by Ruth Franklin
Chinua Achebe and the great African novel.
In a myth told by the Igbo people of Nigeria, men once decided to send a messenger to ask Chuku, the supreme god, if the dead could be permitted to come back to life. As their messenger, they chose a dog. But the dog delayed, and a toad, which had been eavesdropping, reached Chuku first. Wanting to punish man, the toad reversed the request, and told Chuku that after death men did not want to return to the world. The god said that he would do as they wished, and when the dog arrived with the true message he refused to change his mind. Thus, men may be born again, but only in a different form.
The Nigerian novelist Chinua Achebe recounts this myth, which exists in hundreds of versions throughout Africa, in one of his essays. Sometimes, Achebe writes, the messenger is a chameleon, a lizard, or another animal; sometimes the message is altered accidentally rather than maliciously. But the structure remains the same: men ask for immortality and the god is willing to grant it, but something goes wrong and the gift is lost forever. “It is as though the ancestors who made language and knew from what bestiality its use rescued them are saying to us: Beware of interfering with its purpose!” Achebe writes. “For when language is seriously interfered with, when it is disjoined from truth . . . horrors can descend again on mankind.”
The myth holds another lesson as well—one that has been fundamental to the career of Achebe, who has been called “the patriarch of the African novel.” There is danger in relying on someone else to speak for you: you can trust that your message will be communicated accurately only if you speak with your own voice. With his masterpiece, “Things Fall Apart,” one of the first works of fiction to present African village life from an African perspective, Achebe began the literary reclamation of his country’s history from generations of colonial writers. Published fifty years ago—a new edition has just appeared, from Anchor ($10.95)—it has been translated into fifty languages and has sold more than ten million copies.
In the course of a writing life that has included five novels, collections of short stories and poetry, and numerous essays and lectures, Achebe has consistently argued for the right of Africans to tell their own story in their own way, and has attacked the representations of European writers. But he also did not reject European influence entirely, choosing to write not in his native Igbo but in English, a language that, as he once said, “history has forced down our throat.” In a country with several major languages and more than five hundred smaller ones, establishing a lingua franca was a practical and political necessity. For Achebe, it was also an artistic necessity—a way to give expression to the clash of civilizations that is his enduring theme.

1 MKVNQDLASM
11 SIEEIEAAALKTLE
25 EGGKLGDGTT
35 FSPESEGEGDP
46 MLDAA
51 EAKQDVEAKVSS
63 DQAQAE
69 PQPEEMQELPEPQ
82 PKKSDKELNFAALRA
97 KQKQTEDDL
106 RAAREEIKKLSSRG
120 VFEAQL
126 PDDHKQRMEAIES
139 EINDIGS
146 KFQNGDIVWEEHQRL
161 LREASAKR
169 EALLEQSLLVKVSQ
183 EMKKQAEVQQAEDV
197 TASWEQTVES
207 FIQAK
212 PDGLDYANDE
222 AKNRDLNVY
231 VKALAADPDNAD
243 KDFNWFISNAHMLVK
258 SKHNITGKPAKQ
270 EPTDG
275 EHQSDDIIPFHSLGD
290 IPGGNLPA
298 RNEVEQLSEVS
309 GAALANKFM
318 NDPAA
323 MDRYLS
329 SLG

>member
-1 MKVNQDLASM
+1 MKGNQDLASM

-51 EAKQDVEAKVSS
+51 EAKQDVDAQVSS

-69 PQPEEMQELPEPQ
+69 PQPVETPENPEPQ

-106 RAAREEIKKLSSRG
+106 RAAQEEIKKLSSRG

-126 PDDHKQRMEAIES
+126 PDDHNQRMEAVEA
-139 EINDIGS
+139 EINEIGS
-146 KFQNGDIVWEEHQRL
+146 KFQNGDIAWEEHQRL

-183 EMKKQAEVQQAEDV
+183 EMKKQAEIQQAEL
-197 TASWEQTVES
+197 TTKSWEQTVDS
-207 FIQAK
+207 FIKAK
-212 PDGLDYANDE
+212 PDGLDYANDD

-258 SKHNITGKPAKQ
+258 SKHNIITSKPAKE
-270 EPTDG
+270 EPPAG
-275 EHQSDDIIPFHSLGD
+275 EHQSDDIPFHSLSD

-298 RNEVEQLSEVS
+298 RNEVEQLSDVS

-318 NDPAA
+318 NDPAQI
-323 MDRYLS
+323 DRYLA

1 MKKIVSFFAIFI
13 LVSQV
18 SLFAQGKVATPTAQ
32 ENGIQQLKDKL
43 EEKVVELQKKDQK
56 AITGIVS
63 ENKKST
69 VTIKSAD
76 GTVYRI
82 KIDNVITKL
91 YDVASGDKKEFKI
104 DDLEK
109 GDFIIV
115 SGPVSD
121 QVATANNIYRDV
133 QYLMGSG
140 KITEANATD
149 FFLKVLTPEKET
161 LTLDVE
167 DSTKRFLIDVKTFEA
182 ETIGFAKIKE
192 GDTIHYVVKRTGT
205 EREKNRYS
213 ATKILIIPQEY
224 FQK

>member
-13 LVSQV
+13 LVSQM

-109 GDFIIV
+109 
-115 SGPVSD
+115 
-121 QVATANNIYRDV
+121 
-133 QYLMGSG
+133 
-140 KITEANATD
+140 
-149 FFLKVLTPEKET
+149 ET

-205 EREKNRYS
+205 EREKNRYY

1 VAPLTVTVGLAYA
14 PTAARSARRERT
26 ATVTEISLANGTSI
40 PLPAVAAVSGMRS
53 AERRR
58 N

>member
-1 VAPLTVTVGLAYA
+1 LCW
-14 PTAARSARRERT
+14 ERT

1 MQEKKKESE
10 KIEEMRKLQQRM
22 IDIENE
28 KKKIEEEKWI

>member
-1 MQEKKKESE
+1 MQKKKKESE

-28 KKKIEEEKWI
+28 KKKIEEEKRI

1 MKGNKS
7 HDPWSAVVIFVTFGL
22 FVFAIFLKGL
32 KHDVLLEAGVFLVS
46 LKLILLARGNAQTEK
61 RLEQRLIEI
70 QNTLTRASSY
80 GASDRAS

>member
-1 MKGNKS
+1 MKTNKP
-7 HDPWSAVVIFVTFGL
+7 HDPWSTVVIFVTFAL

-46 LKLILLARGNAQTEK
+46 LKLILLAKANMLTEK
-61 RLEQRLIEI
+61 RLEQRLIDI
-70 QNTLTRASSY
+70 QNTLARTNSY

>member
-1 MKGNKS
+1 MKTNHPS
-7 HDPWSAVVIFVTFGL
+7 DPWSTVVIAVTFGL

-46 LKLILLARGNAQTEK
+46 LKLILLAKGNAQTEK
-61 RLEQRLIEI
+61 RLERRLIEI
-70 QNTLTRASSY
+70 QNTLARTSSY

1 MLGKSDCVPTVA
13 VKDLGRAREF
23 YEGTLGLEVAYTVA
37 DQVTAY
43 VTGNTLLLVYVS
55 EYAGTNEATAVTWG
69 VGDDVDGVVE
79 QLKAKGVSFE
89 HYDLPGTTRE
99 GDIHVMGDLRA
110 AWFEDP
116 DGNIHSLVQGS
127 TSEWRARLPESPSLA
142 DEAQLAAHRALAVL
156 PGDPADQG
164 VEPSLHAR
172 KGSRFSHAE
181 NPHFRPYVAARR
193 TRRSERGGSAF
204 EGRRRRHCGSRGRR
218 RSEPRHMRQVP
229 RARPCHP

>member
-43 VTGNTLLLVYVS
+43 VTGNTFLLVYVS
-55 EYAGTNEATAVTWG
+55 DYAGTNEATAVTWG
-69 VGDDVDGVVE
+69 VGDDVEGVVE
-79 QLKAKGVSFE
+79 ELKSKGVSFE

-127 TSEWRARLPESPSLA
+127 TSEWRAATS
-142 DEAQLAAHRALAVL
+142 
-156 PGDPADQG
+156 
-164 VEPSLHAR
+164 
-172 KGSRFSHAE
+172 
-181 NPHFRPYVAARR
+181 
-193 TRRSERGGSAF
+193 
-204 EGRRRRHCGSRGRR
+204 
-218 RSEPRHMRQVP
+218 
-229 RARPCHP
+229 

Achebe was born Albert Chinualumogu Achebe in 1930, in the region of southeastern Nigeria known as Igboland. (He dropped his first name, a “tribute to Victorian England,” in college.) Ezenwa-Ohaeto, the author of the first comprehensive biography of Achebe, writes that the young Chinua was raised at a cultural “crossroads”: his parents were converts to Christianity, but other relatives practiced the traditional Igbo faith, in which people worship a panoply of gods, and are believed to have their own personal guiding spirit, called a chi. Achebe was fascinated by the “heathen” religion of his neighbors. “The distance becomes not a separation but a bringing together, like the necessary backward step which a judicious viewer may take in order to see a canvas steadily and fully,” he later observed.
At home, the family spoke Igbo (sometimes also spelled Ibo), but Achebe began to learn English in school at the age of about eight, and he soon won admission to a colonial-run boarding school. Since the students came from different regions, they had to “put away their different mother tongues and communicate in the language of their colonizers,” Achebe writes. There he had his first exposure to colonialist classics such as “Prester John,” John Buchan’s novel about a British adventurer in South Africa, which contains the famous line “That is the difference between white and black, the gift of responsibility.” Achebe, in an essay called “African Literature as Restoration of Celebration,” has written, “I did not see myself as an African to begin with. . . . The white man was good and reasonable and intelligent and courageous. The savages arrayed against him were sinister and stupid or, at the most, cunning. I hated their guts.”